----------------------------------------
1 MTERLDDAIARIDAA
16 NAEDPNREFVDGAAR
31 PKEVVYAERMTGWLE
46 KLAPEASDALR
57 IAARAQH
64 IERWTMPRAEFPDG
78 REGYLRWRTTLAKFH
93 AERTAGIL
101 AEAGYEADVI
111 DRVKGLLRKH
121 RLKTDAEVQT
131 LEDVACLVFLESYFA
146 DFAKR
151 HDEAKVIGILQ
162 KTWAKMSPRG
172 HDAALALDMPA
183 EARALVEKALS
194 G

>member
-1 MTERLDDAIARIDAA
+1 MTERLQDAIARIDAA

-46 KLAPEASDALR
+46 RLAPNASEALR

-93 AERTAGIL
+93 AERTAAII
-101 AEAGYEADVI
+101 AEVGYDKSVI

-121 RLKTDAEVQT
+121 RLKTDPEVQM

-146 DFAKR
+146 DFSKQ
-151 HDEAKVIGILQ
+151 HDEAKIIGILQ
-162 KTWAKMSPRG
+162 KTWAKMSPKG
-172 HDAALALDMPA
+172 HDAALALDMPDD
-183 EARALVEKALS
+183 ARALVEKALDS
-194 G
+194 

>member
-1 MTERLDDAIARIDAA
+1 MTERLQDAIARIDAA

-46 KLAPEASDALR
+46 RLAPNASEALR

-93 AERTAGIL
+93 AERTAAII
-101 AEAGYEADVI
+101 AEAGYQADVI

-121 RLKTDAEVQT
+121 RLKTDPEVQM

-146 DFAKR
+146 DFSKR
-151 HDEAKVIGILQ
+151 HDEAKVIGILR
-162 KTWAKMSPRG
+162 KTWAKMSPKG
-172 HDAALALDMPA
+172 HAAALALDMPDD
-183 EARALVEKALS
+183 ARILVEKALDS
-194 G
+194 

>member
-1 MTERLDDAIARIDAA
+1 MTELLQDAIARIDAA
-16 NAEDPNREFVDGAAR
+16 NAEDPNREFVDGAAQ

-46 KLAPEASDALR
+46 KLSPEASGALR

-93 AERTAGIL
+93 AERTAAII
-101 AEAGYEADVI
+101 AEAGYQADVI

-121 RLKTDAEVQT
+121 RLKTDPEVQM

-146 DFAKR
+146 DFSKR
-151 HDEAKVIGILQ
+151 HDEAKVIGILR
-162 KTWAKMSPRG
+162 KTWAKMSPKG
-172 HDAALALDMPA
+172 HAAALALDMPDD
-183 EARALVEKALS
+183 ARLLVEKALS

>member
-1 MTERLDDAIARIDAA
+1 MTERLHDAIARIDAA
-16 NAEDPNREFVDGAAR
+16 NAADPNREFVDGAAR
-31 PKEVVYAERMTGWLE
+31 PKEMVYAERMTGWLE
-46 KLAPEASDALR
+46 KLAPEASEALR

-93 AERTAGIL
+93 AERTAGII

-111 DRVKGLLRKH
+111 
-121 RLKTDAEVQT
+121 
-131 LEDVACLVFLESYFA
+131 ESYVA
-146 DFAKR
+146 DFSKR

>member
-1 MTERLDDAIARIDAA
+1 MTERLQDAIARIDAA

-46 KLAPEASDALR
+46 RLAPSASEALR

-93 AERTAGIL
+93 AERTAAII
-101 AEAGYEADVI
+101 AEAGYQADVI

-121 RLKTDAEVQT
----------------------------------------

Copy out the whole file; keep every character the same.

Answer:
1 MTERLDDAIARIDAA
16 NAEDPNREFVDGAAR
31 PKEVVYAERMTGWLE
46 KLAPEASDALR
57 IAARAQH
64 IERWTMPRAEFPDG
78 REGYLRWRTTLAKFH
93 AERTAGIL
101 AEAGYEADVI
111 DRVKGLLRKH
121 RLKTDAEVQT
131 LEDVACLVFLESYFA
146 DFAKR
151 HDEAKVIGILQ
162 KTWAKMSPRG
172 HDAALALDMPA
183 EARALVEKALS
194 G

>member
-1 MTERLDDAIARIDAA
+1 MTERLQDAIARIDAA

-46 KLAPEASDALR
+46 RLAPNASEALR

-93 AERTAGIL
+93 AERTAAII
-101 AEAGYEADVI
+101 AEVGYDKSVI

-121 RLKTDAEVQT
+121 RLKTDPEVQM

-146 DFAKR
+146 DFSKQ
-151 HDEAKVIGILQ
+151 HDEAKIIGILQ
-162 KTWAKMSPRG
+162 KTWAKMSPKG
-172 HDAALALDMPA
+172 HDAALALDMPDD
-183 EARALVEKALS
+183 ARALVEKALDS
-194 G
+194 

>member
-1 MTERLDDAIARIDAA
+1 MTERLQDAIARIDAA

-46 KLAPEASDALR
+46 RLAPNASEALR

-93 AERTAGIL
+93 AERTAAII
-101 AEAGYEADVI
+101 AEAGYQADVI

-121 RLKTDAEVQT
+121 RLKTDPEVQM

-146 DFAKR
+146 DFSKR
-151 HDEAKVIGILQ
+151 HDEAKVIGILR
-162 KTWAKMSPRG
+162 KTWAKMSPKG
-172 HDAALALDMPA
+172 HAAALALDMPDD
-183 EARALVEKALS
+183 ARILVEKALDS
-194 G
+194 

>member
-1 MTERLDDAIARIDAA
+1 MTELLQDAIARIDAA
-16 NAEDPNREFVDGAAR
+16 NAEDPNREFVDGAAQ

-46 KLAPEASDALR
+46 KLSPEASGALR

-93 AERTAGIL
+93 AERTAAII
-101 AEAGYEADVI
+101 AEAGYQADVI

-121 RLKTDAEVQT
+121 RLKTDPEVQM

-146 DFAKR
+146 DFSKR
-151 HDEAKVIGILQ
+151 HDEAKVIGILR
-162 KTWAKMSPRG
+162 KTWAKMSPKG
-172 HDAALALDMPA
+172 HAAALALDMPDD
-183 EARALVEKALS
+183 ARLLVEKALS

>member
-1 MTERLDDAIARIDAA
+1 MTERLHDAIARIDAA
-16 NAEDPNREFVDGAAR
+16 NAADPNREFVDGAAR
-31 PKEVVYAERMTGWLE
+31 PKEMVYAERMTGWLE
-46 KLAPEASDALR
+46 KLAPEASEALR

-93 AERTAGIL
+93 AERTAGII

-111 DRVKGLLRKH
+111 
-121 RLKTDAEVQT
+121 
-131 LEDVACLVFLESYFA
+131 ESYVA
-146 DFAKR
+146 DFSKR

>member
-1 MTERLDDAIARIDAA
+1 MTERLQDAIARIDAA

-46 KLAPEASDALR
+46 RLAPSASEALR

-93 AERTAGIL
+93 AERTAAII
-101 AEAGYEADVI
+101 AEAGYQADVI

-121 RLKTDAEVQT